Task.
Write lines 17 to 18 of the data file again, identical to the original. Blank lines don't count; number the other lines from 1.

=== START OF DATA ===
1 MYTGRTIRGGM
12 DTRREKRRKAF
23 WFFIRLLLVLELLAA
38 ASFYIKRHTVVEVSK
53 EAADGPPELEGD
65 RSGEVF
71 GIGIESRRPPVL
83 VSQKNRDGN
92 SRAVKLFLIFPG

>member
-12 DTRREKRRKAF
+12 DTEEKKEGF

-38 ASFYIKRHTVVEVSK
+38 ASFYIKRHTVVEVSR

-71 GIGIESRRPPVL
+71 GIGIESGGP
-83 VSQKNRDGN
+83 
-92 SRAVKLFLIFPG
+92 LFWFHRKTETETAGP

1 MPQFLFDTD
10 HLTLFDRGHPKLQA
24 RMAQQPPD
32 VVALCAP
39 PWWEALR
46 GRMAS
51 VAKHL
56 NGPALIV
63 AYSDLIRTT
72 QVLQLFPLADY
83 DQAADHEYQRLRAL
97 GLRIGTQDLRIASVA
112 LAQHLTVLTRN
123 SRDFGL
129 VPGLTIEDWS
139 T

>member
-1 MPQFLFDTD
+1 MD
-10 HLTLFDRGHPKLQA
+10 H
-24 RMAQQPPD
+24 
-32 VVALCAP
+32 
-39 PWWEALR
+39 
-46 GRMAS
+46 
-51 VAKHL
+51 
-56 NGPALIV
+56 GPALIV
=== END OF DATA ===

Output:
-83 VSQKNRDGN
+83 